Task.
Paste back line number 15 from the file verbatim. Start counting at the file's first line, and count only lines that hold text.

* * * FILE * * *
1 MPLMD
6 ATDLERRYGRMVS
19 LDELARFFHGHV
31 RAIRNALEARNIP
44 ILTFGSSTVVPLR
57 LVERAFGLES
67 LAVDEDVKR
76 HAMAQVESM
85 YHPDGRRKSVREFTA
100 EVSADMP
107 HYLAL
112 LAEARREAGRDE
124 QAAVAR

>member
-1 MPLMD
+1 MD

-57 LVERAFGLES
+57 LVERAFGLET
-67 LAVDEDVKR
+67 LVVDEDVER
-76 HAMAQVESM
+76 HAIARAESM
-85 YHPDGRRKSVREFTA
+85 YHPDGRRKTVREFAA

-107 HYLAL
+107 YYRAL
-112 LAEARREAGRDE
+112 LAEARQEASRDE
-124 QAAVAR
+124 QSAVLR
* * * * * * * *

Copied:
-1 MPLMD